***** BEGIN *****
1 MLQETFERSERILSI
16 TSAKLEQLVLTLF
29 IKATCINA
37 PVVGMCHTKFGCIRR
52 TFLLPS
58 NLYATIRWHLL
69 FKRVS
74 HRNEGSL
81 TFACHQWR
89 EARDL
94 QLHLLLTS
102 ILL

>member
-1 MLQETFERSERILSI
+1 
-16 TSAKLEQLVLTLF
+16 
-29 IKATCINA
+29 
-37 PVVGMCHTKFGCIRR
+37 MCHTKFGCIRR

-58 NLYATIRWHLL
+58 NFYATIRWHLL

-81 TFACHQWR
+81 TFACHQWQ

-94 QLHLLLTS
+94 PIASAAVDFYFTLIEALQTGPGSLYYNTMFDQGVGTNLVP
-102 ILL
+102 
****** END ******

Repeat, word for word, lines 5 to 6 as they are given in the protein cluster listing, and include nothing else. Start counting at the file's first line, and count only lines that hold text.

52 TFLLPS
58 NLYATIRWHLL